Yankees mangle Manaea in sloppy fourth inning
After a perfect first trip through the Yankee batting order for Manaea (L, 1-2, 7.62 ERA), a loss of command led to a four-run fourth. With the offensive flurry, New York (20-22) picked up its third straight win, moving one away from a four-game sweep, behind a strong outing from ace Masahiro Tanaka (W, 2-0, 3.24 ERA).
As had been the case in the first two games of the series, the A’s were unable to generate runs from what appeared to be solid run-scoring opportunities, going 1-for-6 with runners in scoring positions while leaving seven men on base.
Following the game, Manaea said that it was a lapse in concentration that led to a poor fourth frame:
“I think I just lost focus there a little bit… That’s completely on me, I wasn’t executing the plan that we talked about… it’s something I need to get better at.”
Through three innings, the “Throwin’ Samoan” was getting ahead of hitters, using a dominant fastball-changeup combination to blow through the Yankees on just 33 pitches.
It was almost as if a different guy came out in Manaea’s uniform in the fourth, though. A four-pitch walk to speedy lead-off man Jacoby Ellsbury was followed by an infield single and a second walk, with Manaea falling behind each hitter.
A line drive off the bat of Carlos Beltran — who has killed the A’s thus far in the series, going 7-for-14 with seven RBIs — glanced off the glove of a leaping Marcus Semien to open the scoring with an RBI single. Yanks left fielder Aaron Hicks added a sacrifice fly two batters later for what would prove to be the winning run.
With a chance to limit the damage from what had been a bases-loaded none-out situation, Manaea was unable to put right fielder Rob Refsnyder away with two down. After getting ahead 1-2, the rookie saw six straight either miss the zone or get fouled off. Finally, on pitch No. 10, Refsnyder got a fastball up and drove a two-run double to left center, pushing the lead to 4-0.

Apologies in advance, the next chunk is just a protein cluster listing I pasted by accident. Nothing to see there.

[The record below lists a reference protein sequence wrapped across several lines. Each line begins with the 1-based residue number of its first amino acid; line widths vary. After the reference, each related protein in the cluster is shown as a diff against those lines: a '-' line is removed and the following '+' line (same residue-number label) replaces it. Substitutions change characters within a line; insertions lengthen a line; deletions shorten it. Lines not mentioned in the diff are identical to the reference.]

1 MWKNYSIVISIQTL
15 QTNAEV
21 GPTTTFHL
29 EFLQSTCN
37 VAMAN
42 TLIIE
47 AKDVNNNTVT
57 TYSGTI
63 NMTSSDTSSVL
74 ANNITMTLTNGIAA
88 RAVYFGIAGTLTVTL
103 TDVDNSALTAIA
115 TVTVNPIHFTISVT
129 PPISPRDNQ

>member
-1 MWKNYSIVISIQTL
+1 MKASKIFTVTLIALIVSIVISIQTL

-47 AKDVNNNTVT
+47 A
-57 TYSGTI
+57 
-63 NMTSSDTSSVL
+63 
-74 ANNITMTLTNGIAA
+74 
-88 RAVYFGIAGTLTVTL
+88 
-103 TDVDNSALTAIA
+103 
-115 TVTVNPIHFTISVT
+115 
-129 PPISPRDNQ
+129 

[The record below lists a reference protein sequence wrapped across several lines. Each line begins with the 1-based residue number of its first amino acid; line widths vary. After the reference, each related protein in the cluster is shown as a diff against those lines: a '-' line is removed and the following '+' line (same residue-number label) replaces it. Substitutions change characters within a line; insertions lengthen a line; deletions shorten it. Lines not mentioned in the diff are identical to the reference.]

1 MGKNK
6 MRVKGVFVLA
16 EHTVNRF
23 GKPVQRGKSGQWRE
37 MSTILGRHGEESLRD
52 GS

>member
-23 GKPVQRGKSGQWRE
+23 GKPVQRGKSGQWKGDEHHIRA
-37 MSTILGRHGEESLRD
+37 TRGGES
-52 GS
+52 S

Through his first five games, Manaea has seen is batting average against rise with each trip through the order — .209 in the first at-bats, .306 in the second and .440 in the third.
Along with limiting mental lapses, which cause the inability to control inside-outside location, the rookie said that he needs to have all three pitches working to get through the order a second, and third, time:
“They knew I wasn’t really throwing my slider, and they sat on my changeup … They definitely adjusted. For me, I’ve got to be able to throw my third pitch for a strike … I can’t just rely on fastball-change up.”
Manager Bob Melvin said he was happy with the 24 year-old’s performance. Despite the rough fourth, Melvin pointed to the hurler’s ability to settle down and get through 6-2/3 innings, matching his career high and limiting the workload for the gassed out bullpen.
The Oakland offense was unable to figure out Tanaka, who had all of his five pitches working, though he was at a lack of his normal 95 MPH heater, in seven innings of five-hit ball.
Despite setting up two separate bases-loaded less-than-two-out situations, the A’s could scratch out only one run — coming on a sacrifice fly from Danny Valencia (RBI No. 15). Playing in his first game of the season, Max Muncy was the only Oakland hitter to have a multi-hit game, with a pair of singles both of which were part of the A’s bases-loaded scoring chances.
After the game, manager Bob Melvin said that Tanaka’s lower velocity may have actually made the Yankee starter tougher to hit:
“He mixes pitches — he’s not really throwing as hard as he used to — every now and then he’ll rev one up and throw it 94, but it’s mostly 90-91. But, it’s a cutter. It’s a slider. It’s a split. It’s a curve, every now and then. He keeps you off balance. He throws a lot of breaking balls in fastball counts.”
The skipper also addressed Manaea’s lower-than-usual velocity, which dipped down to 88:
“We’ve seen good velocity. We’ve seen him try to sink the ball with a little lower velocity. I think it’s a matter of trying to sink the ball a little bit more.”
After having Josh Reddick suffer a fractured thumb, and Stephen Vogt miss Saturday’s contest following a hit by pitch in the forearm, things got bleaker for A’s as home run and RBI leader Khris Davis (12, 29) was removed and is listed as day-to-day with forearm tightness.
Jesse Hahn (1-1, 3.38 ERA) will get the ball for a Sunday matinée, needing a win to avoid the sweep. The Bronx Bombers will counter with righty Michael Pineda (1-5, 6.60 ERA), who is 2-1 with a 2.25 ERA against Oakland in four career starts.